Credit Card Frauds & Scam on the rise due to the COVID-19 outbreak

The whole world is going through a difficult period, with the COVID-19 pandemic continue spreading quickly. The virus itself is not being contained yet and the mortality rate continues rising. Therefore, there are many economic worries amidst the pandemic.

Credit Card Frauds Are Going Up

Many things continue changing, and sadly some people are looking to take advantage of the situation. There have been several reports of credit card frauds related to the COVID-19 pandemic. People need to be careful with their credit cards, especially now during this pandemic.

As the virus is spreading, there are more and more credit card frauds as well. Hackers and other thieves are trying to make the most of people’s vulnerability and steal their credit card information. In this post, we will talk about some of the ways they are trying to do this.

On top of that, we will offer advice on how to use your credit card to make sure you don’t fall into their traps. A lot of people are worried about their well-being and the health of their families, but they don’t think that their finances will be in danger, and this is what scammers count on.

Emails Related to Coronavirus Are Pouring in

Everyone’s inboxes are flooded with dozens of emails about the current pandemic. Everyone is talking about it, and there are constant reports on recent developments. Stores, restaurants, apps – they’ve all changed the way they work.

Various services that we are subscribed to are also sharing updates and important information. Chances are some of them will be scam emails as well, trying to get your credit card information and other personal data. You need to be careful when opening these emails.

Don’t click if they have links in them or some buttons. At the same time, NEVER give financial information through emails. Here are some of the main recommendations of the Cybersecurity and Infrastructure Security Agency:

  • Don’t click on any links that are in unsolicited emails and avoid downloading attachments.
  • Get your latest information about the COVID-19 pandemic from trusted sources like government websites and reliable media.
  • Don’t engage in email responses with unfamiliar senders and never reveal any financial or personal information.
  • If the email is about a charity, never go through with the donation there and look for charities backed up by real organizations.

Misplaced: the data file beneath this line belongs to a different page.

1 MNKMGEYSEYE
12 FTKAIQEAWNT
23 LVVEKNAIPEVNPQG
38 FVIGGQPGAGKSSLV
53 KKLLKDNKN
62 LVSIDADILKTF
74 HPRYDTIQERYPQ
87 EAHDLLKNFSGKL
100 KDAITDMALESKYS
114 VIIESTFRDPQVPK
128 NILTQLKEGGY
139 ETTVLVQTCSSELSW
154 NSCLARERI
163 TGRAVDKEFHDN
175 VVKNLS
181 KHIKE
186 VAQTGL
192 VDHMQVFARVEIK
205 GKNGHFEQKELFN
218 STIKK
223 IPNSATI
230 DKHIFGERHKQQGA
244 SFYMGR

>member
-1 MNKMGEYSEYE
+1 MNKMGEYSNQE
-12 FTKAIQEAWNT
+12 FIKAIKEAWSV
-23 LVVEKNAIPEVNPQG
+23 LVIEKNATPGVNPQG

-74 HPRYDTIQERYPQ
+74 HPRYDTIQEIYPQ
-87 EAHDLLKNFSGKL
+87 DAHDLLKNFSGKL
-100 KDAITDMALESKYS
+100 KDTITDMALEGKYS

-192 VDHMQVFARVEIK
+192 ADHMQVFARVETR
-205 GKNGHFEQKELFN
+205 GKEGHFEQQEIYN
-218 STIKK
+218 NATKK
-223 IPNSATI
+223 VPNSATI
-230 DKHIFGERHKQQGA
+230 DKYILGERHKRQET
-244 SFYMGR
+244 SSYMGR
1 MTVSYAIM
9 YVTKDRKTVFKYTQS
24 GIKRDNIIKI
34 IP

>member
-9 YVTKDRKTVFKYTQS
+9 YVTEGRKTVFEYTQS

• All emails that promise a vaccine or some other forms of medication for the virus are fake and should be deleted instantly.

Related: Staying Safe Online, Spending Online.

There Are More Charity Scams Online

A lot of the scammers are trying to abuse our empathy in these troubled times. Naturally, due to the corona outbreak and many governments struggling to provide help to their people, organizations have taken it on themselves to gather charities for those in need.

People who can want to donate and help others can do so from the safety of their homes. However, before you type in your credit card information and donate, you need to make sure that you aren’t being scammed. First, make sure to check the site of the organization or the charity event.

On top of that, make sure to check whether that organization is legitimate and credible. Almost all governments have some institutions that can provide you information about charity organizations and NGOs.

For example, withing the USA it is the Federal Trade Commission, where you can learn about charities and potential scams. Chances are you will also see lots of charities on social media.

Even though some of them might be legit, your money will be better used if given to an organized group that has lots of experience in helping people.

No matter where you find a charity, make sure to do a thorough background check before going through with it. If you donate to scammers, not only will you waste your money, but they will also get your financial information, and this will lead to a lot more complications down the road.

PRO Tip
If you want to donate to charity, be proactive, and find official government-backed charities. Don’t go with charities that have been sent to you by someone or shared on social media.